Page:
Long-term climate forcing by atmospheric oxygen concentrations

@article{Poulsen2015LongtermCF,
  title={Long-term climate forcing by atmospheric oxygen concentrations},
  author={Christopher J. Poulsen and Clay R. Tabor and Joseph D. White},
  journal={Science},
  year={2015},
  volume={348},
  pages={1238 - 1241}
}
Change was in the air The atmospheric fraction of molecular oxygen gas, O2, currently at 21%, is thought to have varied between around 35 and 15% over the past 500 million years. Because O2 is not a greenhouse gas, often this variability has not been considered in studies of climate change. Poulson and Wright show that indirect effects of oxygen abundance, caused by contributions to atmospheric pressure and mean molecular weight, can affect precipitation and atmospheric humidity (see the… 
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Replies to Reviewer Comments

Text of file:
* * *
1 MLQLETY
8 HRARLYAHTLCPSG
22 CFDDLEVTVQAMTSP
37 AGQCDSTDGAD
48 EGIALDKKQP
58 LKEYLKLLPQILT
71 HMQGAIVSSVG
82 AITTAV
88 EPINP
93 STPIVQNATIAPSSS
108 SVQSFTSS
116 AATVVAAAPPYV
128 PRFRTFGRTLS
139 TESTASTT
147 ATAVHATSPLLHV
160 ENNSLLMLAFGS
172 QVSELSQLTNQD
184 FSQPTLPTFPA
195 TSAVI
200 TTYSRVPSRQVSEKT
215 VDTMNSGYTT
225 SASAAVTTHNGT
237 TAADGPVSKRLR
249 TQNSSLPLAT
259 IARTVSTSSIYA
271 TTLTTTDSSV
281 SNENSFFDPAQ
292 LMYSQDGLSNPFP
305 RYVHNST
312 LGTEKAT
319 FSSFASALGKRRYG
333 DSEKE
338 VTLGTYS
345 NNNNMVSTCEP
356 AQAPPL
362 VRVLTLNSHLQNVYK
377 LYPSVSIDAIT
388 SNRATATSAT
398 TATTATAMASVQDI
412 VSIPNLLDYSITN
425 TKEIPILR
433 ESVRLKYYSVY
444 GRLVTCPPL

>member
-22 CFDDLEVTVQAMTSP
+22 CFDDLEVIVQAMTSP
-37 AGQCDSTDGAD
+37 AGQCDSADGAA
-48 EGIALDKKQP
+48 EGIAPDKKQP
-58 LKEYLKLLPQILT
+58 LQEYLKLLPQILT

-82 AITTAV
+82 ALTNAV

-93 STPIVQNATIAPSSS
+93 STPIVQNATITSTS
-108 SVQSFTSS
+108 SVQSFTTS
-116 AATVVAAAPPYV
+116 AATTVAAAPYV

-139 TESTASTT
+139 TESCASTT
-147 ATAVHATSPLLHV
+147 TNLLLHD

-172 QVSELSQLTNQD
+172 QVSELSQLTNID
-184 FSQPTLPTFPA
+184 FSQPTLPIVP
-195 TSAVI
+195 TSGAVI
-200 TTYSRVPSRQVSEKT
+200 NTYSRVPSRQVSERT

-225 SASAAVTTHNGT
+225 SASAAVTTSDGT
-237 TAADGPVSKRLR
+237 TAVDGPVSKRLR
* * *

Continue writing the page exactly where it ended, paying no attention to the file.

The amount of dioxygen (O2) in the atmosphere may have varied from as little as 10: 5 % to as high as 35 % during the Phanerozoic eon (541 Ma – Present). These changes in the amount of O2 are large
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Earth’s penultimate icehouse period, the late Paleozoic ice age (LPIA), was a time of dynamic glaciation and repeated ecosystem perturbation, which was under conditions of substantial variability in
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